It’s easy to forget that, along with strict policies regarding vehicle maintenance and care, a good defleet strategy is vitally important for achieving best returns, potentially saving the company a huge chunk of money once the vehicle has finished its service.
“Vehicles that have everything they need for sale demonstrate an appreciable improvement in sales performance,” explains BCA’s COO UK Remarketing, Stuart Pearson. “Conversion rates improve, meaning the average time to sale is reduced and holding costs are decreased.”
That point is backed up by residual value expert Cap HPI. “It’s important to ensure that a vehicle is fully ready for sale,” says the company’s senior valuations editor, Jeremy Yea. “Rushing a vehicle through the defleet and refurbishment process and entering it into the earliest possible sale without receiving any of the missing items and documentation may impede the sales process and could have a detrimental effect on resale value.”
Vehicle Remarketing Association chair Sam Watkins says following some basic rules can help a vehicle to sell first time.
“It’s a question of realistic pricing, the right conditions and the most appropriate sales channel,” he tells Company Car Today. “This sounds very simple but, of course, there is an entire remarketing sector devoted to making this happen and even with their massed knowledge and resources, sometimes vehicles don’t sell. That’s why working with the right remarketing partners for your needs is essential for fleets.”
Ensuring price expectations are reasonable is also vital, because turning down a sale in hope of better bids next time is seldom a financially worthy strategy.
“A re-entry will add another seven to 14 days to the vehicle’s days in stock, which is now a high-priority KPI for most leasing and contract businesses, as the holding costs are estimated at around £5 per day per vehicle,” says Cap HPI’s Yea. “Reserves should be aligned to the market to support a quick sale, it’s important to remember that not all cars are desirable.”
“There’s a saying in the trade that ‘the first bid is the best bid’, and this is very much true because you have actually made the sale,” concludes the VRA’s Watkins.
WHAT NOT TO FORGET
- MoT certificate
- Service history
- Spare keys
- Locking wheel nuts
- Sat-nav discs
- Any other items that make the car complete
HEADING OFF THE LESS OBVIOUS
Even by doing all the basics, there are still some issues that can catch out the unwary.
BCA warns that with electronic service records, evidence of servicing needs to be available at the time of defleet.
“It’s also important to remember that additional specification and paint choice added to a vehicle when new can add significant value when the vehicle changes ownership and becomes a used vehicle,” adds BCA’s Stuart Pearson. “On many modern vehicles, identifying the correct manufacturer colour along with the additional equipment is not always an obvious process and therefore providing this information becomes crucial at remarketing.”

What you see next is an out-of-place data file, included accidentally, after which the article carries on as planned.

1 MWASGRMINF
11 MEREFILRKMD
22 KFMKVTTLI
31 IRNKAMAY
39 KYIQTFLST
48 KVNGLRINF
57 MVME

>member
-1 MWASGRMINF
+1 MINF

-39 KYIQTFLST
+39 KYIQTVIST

And Cap HPI’s Jeremy Yea points out that fleets need to ensure any recall work is carried out during the vehicle’s service, because it will show up on checks and affect values if not completed. And if vendors wait until the end of the vehicle’s tenure, delays could be caused by the unavailability of parts or limited service capacity.
HINTS FROM THE HALLS
Auction giant BCA’s COO UK Remarketing Stuart Pearson, COO UK Remarketing, reveals the best ways to achieve the best values
1. Speed is of the essence
The priority must be around optimising the defleet and remarketing process by utilising all of the available resources (both physical and digital) to achieve the maximum value for the vehicle in the current market. Speed of service delivery, along with data-driven insight into appropriate refurbishment for the vehicle, will ensure maximum value.
2. Don’t forget the basics
We talk about the remarketing basics a lot and these haven’t changed in many years. Ensuring every vehicle has the appropriate documentation, from V5 to service history, describing the vehicle with all of the add-value specification and also providing equipment such as locking wheel nut keys and parcel shelves are must-haves, not nice-to-haves.
3. Realistic reserves required
A vehicle must be appraised and valued in line with market sentiment and prepared for sale in a professional manner to optimise its performance at point of sale. Ensuring reserves are set in line with vehicle condition is fundamental. BCA Valuations provides the most comprehensive source of real-time auction sale prices in the UK and is designed to ensure vendors have access to the information they need.
4. If not, why not
In the event that a vehicle is unsold, the advice is to review all of the information for accuracy, revalue the vehicle where appropriate, invest in any appropriate refurbishment that may have been declined at point of original sale, and push the vehicle into the most appropriate channel as quickly as possible.
5. Be ready to go
Vehicles that have everything they need for sale demonstrate an appreciable improvement in sales performance. Conversion rates improve, meaning the average time to sale is reduced and holding costs are decreased.